Weipeng Yan


LEGO-ABSA: A Prompt-based Task Assemblable Unified Generative Framework for Multi-task Aspect-based Sentiment Analysis
Tianhao Gao | Jun Fang | Hanyu Liu | Zhiyuan Liu | Chao Liu | Pengzhang Liu | Yongjun Bao | Weipeng Yan
Proceedings of the 29th International Conference on Computational Linguistics

Aspect-based sentiment analysis (ABSA) has received increasing attention recently. ABSA can be divided into multiple tasks according to the different extracted elements. Existing generative methods usually treat the output as a whole string rather than the combination of different elements and only focus on a single task at once. This paper proposes a unified generative multi-task framework that can solve multiple ABSA tasks by controlling the type of task prompts consisting of multiple element prompts. Further, the proposed approach can train on simple tasks and transfer to difficult tasks by assembling task prompts, like assembling Lego bricks. We conduct experiments on six ABSA tasks across multiple benchmarks. Our proposed multi-task approach achieves new state-of-the-art results in almost all tasks and competitive results in task transfer scenarios.


Group-wise Contrastive Learning for Neural Dialogue Generation
Hengyi Cai | Hongshen Chen | Yonghao Song | Zhuoye Ding | Yongjun Bao | Weipeng Yan | Xiaofang Zhao
Findings of the Association for Computational Linguistics: EMNLP 2020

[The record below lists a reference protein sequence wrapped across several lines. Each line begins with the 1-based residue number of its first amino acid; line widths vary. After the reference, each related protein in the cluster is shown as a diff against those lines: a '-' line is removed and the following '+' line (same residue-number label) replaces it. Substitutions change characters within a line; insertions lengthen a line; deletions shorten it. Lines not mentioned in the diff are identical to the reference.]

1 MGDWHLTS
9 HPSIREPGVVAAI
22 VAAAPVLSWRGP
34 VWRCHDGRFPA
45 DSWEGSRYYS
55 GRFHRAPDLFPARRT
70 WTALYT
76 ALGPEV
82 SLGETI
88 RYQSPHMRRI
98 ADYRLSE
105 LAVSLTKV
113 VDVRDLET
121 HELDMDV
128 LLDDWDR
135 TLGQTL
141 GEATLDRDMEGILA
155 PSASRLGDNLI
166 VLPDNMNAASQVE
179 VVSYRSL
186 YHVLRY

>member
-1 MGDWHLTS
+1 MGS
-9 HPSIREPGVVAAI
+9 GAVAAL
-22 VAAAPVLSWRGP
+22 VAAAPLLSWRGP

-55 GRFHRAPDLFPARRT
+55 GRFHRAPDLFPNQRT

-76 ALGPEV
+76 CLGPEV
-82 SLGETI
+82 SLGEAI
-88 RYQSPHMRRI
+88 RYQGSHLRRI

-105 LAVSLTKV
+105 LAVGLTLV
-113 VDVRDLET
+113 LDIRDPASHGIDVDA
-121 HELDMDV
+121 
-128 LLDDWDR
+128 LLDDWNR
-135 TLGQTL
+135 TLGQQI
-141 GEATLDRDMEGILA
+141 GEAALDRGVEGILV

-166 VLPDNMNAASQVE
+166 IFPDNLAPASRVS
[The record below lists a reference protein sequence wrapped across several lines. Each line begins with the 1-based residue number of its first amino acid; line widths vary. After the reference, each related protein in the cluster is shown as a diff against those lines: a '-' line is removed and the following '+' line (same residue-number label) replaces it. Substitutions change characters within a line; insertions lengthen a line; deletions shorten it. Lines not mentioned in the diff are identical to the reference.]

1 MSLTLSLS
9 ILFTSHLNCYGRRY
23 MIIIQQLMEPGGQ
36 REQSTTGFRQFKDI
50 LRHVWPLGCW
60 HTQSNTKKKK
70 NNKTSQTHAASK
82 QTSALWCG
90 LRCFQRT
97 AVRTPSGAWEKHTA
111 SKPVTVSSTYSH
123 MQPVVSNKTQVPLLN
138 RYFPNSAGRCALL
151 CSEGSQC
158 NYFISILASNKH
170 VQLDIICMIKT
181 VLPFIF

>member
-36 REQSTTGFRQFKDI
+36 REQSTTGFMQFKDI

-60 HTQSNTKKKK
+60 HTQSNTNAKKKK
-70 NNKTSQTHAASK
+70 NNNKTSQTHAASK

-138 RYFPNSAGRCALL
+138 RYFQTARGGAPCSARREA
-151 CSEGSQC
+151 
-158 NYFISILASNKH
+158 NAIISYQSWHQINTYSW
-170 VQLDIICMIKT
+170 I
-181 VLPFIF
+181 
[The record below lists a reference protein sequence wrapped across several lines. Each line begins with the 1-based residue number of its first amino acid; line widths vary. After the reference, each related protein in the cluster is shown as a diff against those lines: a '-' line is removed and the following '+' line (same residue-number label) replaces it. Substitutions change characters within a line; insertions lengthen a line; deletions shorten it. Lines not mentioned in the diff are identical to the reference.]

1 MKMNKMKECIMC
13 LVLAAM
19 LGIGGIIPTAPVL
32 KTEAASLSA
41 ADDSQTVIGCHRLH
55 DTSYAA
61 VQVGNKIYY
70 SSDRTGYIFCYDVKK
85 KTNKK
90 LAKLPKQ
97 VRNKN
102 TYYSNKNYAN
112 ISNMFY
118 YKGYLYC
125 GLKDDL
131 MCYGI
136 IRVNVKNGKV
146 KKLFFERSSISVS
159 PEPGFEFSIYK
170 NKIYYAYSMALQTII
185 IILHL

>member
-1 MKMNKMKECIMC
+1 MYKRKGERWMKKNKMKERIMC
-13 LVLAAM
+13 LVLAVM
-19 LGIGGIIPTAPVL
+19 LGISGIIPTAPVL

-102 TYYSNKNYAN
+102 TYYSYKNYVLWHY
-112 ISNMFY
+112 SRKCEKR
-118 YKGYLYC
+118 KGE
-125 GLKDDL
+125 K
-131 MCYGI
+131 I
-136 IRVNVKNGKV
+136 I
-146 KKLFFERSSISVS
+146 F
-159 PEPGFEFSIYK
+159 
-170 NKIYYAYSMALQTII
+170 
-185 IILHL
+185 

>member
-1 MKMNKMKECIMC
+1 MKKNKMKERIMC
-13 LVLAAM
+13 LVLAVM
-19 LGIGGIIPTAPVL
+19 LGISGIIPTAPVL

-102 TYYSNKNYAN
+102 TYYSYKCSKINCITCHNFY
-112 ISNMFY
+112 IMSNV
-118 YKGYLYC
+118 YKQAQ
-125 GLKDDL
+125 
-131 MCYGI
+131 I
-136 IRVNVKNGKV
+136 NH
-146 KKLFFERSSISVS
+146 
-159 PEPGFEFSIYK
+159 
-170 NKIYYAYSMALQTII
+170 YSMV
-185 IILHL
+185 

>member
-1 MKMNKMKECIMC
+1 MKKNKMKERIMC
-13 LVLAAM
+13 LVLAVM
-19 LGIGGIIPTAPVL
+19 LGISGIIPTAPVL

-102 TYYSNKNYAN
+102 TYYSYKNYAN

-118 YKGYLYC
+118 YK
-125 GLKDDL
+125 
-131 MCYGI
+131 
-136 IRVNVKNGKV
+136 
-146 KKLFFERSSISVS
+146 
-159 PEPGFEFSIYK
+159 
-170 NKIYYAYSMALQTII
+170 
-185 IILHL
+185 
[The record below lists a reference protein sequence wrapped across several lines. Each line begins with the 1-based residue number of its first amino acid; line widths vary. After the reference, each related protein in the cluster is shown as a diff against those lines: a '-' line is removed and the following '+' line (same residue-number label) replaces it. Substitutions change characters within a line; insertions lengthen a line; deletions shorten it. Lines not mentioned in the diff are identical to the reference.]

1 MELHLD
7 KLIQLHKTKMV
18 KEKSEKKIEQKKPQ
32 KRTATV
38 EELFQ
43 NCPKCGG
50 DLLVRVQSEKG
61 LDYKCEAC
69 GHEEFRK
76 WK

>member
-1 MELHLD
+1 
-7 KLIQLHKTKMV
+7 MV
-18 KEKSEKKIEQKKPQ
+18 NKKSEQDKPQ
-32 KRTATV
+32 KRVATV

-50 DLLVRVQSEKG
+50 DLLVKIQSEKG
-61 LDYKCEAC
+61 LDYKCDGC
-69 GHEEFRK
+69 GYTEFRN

Neural dialogue response generation has gained much popularity in recent years. Maximum Likelihood Estimation (MLE) objective is widely adopted in existing dialogue model learning. However, models trained with MLE objective function are plagued by the low-diversity issue when it comes to the open-domain conversational setting. Inspired by the observation that humans not only learn from the positive signals but also benefit from correcting behaviors of undesirable actions, in this work, we introduce contrastive learning into dialogue generation, where the model explicitly perceives the difference between the well-chosen positive and negative utterances. Specifically, we employ a pretrained baseline model as a reference. During contrastive learning, the target dialogue model is trained to give higher conditional probabilities for the positive samples, and lower conditional probabilities for those negative samples, compared to the reference model. To manage the multi-mapping relations prevalent in human conversation, we augment contrastive dialogue learning with group-wise dual sampling. Extensive experimental results show that the proposed group-wise contrastive learning framework is suited for training a wide range of neural dialogue generation models with very favorable performance over the baseline training approaches.